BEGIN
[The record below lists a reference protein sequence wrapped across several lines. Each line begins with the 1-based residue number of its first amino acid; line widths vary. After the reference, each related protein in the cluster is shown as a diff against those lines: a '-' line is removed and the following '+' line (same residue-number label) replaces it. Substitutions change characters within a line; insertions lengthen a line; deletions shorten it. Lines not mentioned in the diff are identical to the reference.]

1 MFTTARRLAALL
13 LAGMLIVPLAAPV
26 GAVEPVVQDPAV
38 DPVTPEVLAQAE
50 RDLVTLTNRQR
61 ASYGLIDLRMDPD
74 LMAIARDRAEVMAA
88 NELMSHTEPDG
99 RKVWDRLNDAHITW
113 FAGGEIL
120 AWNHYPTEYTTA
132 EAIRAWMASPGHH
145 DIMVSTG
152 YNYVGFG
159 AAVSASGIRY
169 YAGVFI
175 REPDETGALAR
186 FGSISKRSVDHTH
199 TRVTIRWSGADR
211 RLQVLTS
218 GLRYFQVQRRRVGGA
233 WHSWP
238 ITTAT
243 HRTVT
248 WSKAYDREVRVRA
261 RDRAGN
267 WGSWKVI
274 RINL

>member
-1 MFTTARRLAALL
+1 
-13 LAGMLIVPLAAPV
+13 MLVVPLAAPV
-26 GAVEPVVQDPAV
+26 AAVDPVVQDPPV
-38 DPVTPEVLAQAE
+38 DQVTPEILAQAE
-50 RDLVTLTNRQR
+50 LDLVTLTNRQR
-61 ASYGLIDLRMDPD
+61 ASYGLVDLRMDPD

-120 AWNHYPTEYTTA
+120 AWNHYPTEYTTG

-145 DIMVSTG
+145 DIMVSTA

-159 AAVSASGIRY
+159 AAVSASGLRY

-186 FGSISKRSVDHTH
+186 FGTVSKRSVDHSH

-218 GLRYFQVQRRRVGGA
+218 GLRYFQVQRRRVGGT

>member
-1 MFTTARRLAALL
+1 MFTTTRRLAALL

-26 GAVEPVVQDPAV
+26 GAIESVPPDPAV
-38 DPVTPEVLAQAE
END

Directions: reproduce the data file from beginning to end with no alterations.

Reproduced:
[The record below lists a reference protein sequence wrapped across several lines. Each line begins with the 1-based residue number of its first amino acid; line widths vary. After the reference, each related protein in the cluster is shown as a diff against those lines: a '-' line is removed and the following '+' line (same residue-number label) replaces it. Substitutions change characters within a line; insertions lengthen a line; deletions shorten it. Lines not mentioned in the diff are identical to the reference.]

1 MFTTARRLAALL
13 LAGMLIVPLAAPV
26 GAVEPVVQDPAV
38 DPVTPEVLAQAE
50 RDLVTLTNRQR
61 ASYGLIDLRMDPD
74 LMAIARDRAEVMAA
88 NELMSHTEPDG
99 RKVWDRLNDAHITW
113 FAGGEIL
120 AWNHYPTEYTTA
132 EAIRAWMASPGHH
145 DIMVSTG
152 YNYVGFG
159 AAVSASGIRY
169 YAGVFI
175 REPDETGALAR
186 FGSISKRSVDHTH
199 TRVTIRWSGADR
211 RLQVLTS
218 GLRYFQVQRRRVGGA
233 WHSWP
238 ITTAT
243 HRTVT
248 WSKAYDREVRVRA
261 RDRAGN
267 WGSWKVI
274 RINL

>member
-1 MFTTARRLAALL
+1 
-13 LAGMLIVPLAAPV
+13 MLVVPLAAPV
-26 GAVEPVVQDPAV
+26 AAVDPVVQDPPV
-38 DPVTPEVLAQAE
+38 DQVTPEILAQAE
-50 RDLVTLTNRQR
+50 LDLVTLTNRQR
-61 ASYGLIDLRMDPD
+61 ASYGLVDLRMDPD

-120 AWNHYPTEYTTA
+120 AWNHYPTEYTTG

-145 DIMVSTG
+145 DIMVSTA

-159 AAVSASGIRY
+159 AAVSASGLRY

-186 FGSISKRSVDHTH
+186 FGTVSKRSVDHSH

-218 GLRYFQVQRRRVGGA
+218 GLRYFQVQRRRVGGT

>member
-1 MFTTARRLAALL
+1 MFTTTRRLAALL

-26 GAVEPVVQDPAV
+26 GAIESVPPDPAV
-38 DPVTPEVLAQAE